New Year, new plans can mean that the all-important Self Assessment deadline at the end of January is often forgotten. Whether you’re a freelancer working from home or the owner of a limited company, the deadline manages to catch people out every year leading to a last minute scramble to get ready throughout January.
What do you need to do?
By the end of the month, HMRC must receive your tax return and money you owe.
As a self-employed person, you must register for Self Assessment by 5 October in your business’s second tax year in order to pay tax.
Once you’ve registered for Self Assessment, you can send your tax return using HMRC’s online service between then and 31 January.
If you’ve not sent a tax return before
If you’re new to this but have already registered for Self Assessment, you’ll need to have your Unique Taxpayer Reference (UTR) that you should have received from the registration letter HMRC will have sent out to you.
You must then enrol for the online service by creating a Government Gateway account. You’ll need to activate the service by using the code you’ll have been sent in the post.
Once signed up, you can then submit your tax return online here.
The consequences of missing the deadline
Say you’ve completely forgotten and are far from prepared, what’s the worst outcome?
You’ll usually pay a penalty if you’re late in submitting tax returns. You can appeal to this penalty if you’ve got a reasonable excuse (forgetting doesn’t count) such as bereavement, illness, computer failure, fires or floods.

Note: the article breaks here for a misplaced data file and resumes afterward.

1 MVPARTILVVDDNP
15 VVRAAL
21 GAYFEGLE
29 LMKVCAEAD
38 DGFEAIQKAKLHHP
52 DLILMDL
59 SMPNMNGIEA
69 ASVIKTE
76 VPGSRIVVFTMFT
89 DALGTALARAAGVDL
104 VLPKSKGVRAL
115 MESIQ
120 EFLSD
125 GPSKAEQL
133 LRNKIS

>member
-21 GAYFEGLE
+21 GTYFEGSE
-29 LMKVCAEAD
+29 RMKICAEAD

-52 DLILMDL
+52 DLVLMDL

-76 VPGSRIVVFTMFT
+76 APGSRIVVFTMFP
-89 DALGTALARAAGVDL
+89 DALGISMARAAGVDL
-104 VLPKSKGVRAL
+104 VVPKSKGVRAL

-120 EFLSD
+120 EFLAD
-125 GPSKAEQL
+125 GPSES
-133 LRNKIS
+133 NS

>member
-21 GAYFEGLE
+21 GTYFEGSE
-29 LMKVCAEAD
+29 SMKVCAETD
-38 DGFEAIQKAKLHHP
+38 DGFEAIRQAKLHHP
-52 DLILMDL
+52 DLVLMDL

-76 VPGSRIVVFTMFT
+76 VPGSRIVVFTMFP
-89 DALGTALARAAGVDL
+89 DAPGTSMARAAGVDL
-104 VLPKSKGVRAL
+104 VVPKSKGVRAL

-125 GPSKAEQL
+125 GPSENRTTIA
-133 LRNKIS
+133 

The penalty for late submissions is £100 if your tax return is up to 3 months late. You’ll have to pay more if it’s later than that. So it’s worth setting up reminders and alerts well ahead of time to make sure it doesn’t happen again. The last thing you want is a penalty to start off every New Year.
Claiming for expenses is important to keep your tax bill down. If you’re paying tax on all “profit” but are using some of that to invest back in the business, then you’re being taxed for money which isn’t technically profit. So deducting these expenses ensures that you’re only paying tax on profits, making it more fair and accurate.
If you’re not sure what you can and can’t claim for, the basic idea is that it’s got to be something your business needs to continue operating. So obvious items include things like office stationery, software, equipment and marketing costs.
If you work from home, you can also claim for things like rent and bills but it must be reasonable. For example, if you’ve got five rooms in your home and you use one of them for work, then you could divide your bills by five and claim for one fifth.
Claims for basic living expenses or unnecessary travel could lead to an investigation and fines if HMRC discover that they’re not genuine business expenses so you’ll need to be careful.
Hire an accountant
If you need help with your tax return or advice on things like how much to set aside or what expenses to claim for, then an accountant can help you get everything in order.
Eventually, the way we do tax returns will change from annually to quarterly with Making Tax Digital which means many businesses will struggle with the extra responsibilities. An accountant can provide advice and support throughout the year to help you focus more on your business.